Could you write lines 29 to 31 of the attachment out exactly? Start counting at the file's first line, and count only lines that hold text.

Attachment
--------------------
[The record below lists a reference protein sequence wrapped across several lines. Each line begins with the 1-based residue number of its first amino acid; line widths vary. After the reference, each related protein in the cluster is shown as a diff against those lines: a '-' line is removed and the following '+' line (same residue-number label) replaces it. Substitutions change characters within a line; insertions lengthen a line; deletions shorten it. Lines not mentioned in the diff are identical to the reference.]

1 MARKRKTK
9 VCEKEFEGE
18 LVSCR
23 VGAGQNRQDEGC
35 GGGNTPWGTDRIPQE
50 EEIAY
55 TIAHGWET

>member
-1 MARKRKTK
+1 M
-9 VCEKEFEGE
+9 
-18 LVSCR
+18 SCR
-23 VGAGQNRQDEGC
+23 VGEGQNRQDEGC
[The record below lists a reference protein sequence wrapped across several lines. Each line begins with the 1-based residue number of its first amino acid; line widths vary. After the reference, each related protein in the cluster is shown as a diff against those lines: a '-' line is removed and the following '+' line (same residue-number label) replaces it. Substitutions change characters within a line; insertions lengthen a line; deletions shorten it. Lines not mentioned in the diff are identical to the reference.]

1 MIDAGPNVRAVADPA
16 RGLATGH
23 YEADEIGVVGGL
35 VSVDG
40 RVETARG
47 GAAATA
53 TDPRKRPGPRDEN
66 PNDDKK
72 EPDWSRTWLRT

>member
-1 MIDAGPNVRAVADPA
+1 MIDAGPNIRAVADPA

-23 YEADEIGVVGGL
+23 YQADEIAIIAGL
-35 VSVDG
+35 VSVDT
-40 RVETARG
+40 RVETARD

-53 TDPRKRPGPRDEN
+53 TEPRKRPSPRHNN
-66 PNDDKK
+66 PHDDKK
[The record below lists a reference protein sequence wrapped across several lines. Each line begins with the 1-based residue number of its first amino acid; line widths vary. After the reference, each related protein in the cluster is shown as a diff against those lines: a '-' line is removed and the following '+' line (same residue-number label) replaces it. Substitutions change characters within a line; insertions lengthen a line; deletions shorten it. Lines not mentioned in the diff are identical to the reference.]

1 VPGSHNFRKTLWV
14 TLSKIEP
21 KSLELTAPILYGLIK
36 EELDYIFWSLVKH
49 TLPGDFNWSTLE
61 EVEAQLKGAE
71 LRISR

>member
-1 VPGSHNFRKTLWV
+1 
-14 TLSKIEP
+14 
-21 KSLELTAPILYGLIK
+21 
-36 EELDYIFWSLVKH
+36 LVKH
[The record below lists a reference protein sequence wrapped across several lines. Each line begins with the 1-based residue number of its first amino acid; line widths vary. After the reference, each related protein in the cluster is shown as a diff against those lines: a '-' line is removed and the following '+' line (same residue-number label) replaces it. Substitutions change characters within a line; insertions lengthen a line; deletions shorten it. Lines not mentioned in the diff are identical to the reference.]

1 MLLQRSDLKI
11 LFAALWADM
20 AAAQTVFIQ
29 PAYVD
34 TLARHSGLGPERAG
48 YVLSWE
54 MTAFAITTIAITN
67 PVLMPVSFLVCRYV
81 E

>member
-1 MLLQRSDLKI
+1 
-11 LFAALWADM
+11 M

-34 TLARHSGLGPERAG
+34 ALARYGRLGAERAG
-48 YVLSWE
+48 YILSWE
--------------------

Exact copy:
-1 MIDAGPNVRAVADPA
+1 MIDAGPNIRAVADPA

-23 YEADEIGVVGGL